Hello, reader friends! We are celebrating the release of Pudge and Prejudice by A.K. Pittman with a quick visit and a giveaway!
about the author
A.K. Pittman is an award-winning author of thirteen novels, including the Christy-nominated Sister Wife series and the critically acclaimed The Seamstress. An enthusiast for all things writing, she leads two different writers’ groups, helping to bring new voices to the world of books. When not writing, Allison teaches middle school English, working as a conduit to introduce her students to new, fresh literature.
Visit her website or you can follow her around on Instagram or Twitter and keep up with her writing news on her Allison Pittman Author Facebook page. Here you’ll learn what’s going on with new books, next books, and day-to-day life with Allison and her husband, Mikey. You’ll also get a peek at Snax, the world’s worst dog.
There are several retellings and renditions of Pride and Prejudice set in various decades and locales—what made you want to write one set in 1980’s Texas?
A: The decade (the ’80s) was a choice of pure indulgence, so I could immerse myself in memories and nostalgia. And, it worked as a historical setting, too. As for why Texas? Mostly because I knew I wanted the Darcy character to be a football star, and while I know schools play football everywhere, there’s nothing quite like a Texas Friday Night football game.
B: I’m pretty fond of the 80s and Texas too! Excellent choices in my opinion.
Did you observe any notable similarities between Austen’s era and the 80s?
A: Pre-social media, if a guy and a girl wanted to talk to each other, they had to . . . talk. Voices on a telephone. Visits on a front porch. Walks to and from school. With the exception of the telephone, the channels for courtship in the ’80s were exactly the same as in Austen’s time. Right down to the letters. I had a box full of notes my friends (and boyfriends) and I wrote to each other. Extensive and detailed. We’ve lost that art with social media and texting.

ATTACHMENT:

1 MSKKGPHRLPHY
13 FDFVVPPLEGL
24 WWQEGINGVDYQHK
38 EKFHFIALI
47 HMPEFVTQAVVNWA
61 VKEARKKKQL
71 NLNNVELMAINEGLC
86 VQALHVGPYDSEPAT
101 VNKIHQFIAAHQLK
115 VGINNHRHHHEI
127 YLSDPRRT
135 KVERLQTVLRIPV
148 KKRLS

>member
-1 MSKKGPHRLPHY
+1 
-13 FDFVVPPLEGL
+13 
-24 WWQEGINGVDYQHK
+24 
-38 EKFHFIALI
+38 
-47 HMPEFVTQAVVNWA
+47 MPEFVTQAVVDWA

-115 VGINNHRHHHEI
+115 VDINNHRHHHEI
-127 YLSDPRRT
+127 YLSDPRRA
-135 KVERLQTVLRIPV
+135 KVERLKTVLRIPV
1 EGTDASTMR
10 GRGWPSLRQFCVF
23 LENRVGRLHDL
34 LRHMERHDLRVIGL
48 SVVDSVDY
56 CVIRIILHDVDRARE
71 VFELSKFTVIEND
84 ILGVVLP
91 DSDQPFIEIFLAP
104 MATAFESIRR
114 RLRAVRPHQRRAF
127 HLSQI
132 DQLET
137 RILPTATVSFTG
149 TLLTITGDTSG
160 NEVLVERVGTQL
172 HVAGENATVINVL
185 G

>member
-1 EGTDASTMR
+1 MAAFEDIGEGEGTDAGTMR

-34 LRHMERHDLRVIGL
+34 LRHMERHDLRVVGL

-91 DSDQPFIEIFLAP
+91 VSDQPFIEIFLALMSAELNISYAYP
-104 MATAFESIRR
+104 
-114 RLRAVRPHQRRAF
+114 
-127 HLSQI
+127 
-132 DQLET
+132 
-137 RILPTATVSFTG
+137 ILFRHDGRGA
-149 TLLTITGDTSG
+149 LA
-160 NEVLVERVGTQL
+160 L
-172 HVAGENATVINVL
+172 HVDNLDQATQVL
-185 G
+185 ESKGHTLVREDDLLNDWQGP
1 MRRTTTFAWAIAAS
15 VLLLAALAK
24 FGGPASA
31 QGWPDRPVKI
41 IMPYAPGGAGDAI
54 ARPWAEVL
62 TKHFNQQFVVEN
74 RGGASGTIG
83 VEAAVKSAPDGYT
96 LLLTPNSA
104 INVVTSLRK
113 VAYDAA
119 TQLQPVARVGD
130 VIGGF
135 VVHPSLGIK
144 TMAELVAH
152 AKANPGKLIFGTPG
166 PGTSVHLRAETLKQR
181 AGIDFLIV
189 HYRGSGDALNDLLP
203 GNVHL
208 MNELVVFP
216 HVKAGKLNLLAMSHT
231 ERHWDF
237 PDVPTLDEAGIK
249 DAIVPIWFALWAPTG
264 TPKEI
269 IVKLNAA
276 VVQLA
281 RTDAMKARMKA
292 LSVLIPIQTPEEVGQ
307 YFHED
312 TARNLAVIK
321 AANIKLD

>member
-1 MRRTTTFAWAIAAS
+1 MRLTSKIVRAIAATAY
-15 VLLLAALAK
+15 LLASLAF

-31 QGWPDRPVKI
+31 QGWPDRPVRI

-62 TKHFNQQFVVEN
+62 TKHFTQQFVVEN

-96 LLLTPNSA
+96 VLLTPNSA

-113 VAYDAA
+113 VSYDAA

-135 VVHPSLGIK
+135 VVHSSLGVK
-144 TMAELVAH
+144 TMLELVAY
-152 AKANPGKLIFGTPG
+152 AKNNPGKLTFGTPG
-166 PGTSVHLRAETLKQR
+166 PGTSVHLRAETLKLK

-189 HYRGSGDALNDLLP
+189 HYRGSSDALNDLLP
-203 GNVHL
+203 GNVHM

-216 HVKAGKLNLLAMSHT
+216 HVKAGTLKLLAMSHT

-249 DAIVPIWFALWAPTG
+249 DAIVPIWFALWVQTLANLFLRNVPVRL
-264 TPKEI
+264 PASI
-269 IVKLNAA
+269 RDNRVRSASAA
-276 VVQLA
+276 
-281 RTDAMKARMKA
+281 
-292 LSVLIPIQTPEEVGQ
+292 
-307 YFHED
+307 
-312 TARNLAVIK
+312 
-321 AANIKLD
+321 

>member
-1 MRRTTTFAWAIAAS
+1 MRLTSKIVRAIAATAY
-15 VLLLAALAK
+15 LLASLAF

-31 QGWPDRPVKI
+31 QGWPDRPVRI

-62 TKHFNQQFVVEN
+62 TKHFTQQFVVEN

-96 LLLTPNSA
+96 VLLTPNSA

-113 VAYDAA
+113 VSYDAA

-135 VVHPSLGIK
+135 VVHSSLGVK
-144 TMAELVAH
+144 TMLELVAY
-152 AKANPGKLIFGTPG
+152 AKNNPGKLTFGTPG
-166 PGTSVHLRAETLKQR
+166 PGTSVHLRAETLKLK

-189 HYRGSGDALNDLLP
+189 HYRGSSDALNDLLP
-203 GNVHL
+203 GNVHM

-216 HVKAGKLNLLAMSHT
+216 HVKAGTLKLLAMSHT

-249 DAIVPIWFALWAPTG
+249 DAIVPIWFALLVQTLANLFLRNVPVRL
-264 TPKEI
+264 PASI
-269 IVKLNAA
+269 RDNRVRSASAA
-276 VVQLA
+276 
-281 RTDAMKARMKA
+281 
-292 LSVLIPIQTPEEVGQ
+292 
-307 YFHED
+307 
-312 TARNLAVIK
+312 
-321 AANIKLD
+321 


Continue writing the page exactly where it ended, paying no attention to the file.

B: Yes! What a different world we live in now yet the introvert in me rejoices at the invention of texting, emails, and social media.
What are some key memories or points of nostalgia you have about the 1980s?
A: I remember staying up all night watching music videos on MTV. They would announce something like the new Madonna video premiering at midnight, so you’d stay up, watch it, then call a friend to talk about it. But you’d have to whisper on the phone so your parents wouldn’t hear. I remember spending hours in record stores, flipping through albums and the clack of the big plastic sleeves cassette tapes came in. I remember listening to American Top 40 every Saturday morning. I remember dropping rolls of film off at Fox Photo, then being disappointed when I picked up the prints because I’d cut off everybody’s head, or the shots were blurred. I remember when I finally got my own phone in my bedroom, and it was the first time I felt a twinge of independence.
B: Fortunately, I missed out on the 80s-90s big hair but I did have a beastly time growing out my big bangs.